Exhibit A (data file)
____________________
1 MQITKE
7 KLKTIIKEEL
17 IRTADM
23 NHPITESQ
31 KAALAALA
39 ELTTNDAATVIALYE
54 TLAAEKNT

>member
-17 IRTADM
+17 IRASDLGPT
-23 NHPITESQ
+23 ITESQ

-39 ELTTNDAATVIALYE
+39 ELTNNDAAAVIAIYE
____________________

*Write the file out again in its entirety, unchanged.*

1 MQITKE
7 KLKTIIKEEL
17 IRTADM
23 NHPITESQ
31 KAALAALA
39 ELTTNDAATVIALYE
54 TLAAEKNT

>member
-17 IRTADM
+17 IRASDLGPT
-23 NHPITESQ
+23 ITESQ

-39 ELTTNDAATVIALYE
+39 ELTNNDAAAVIAIYE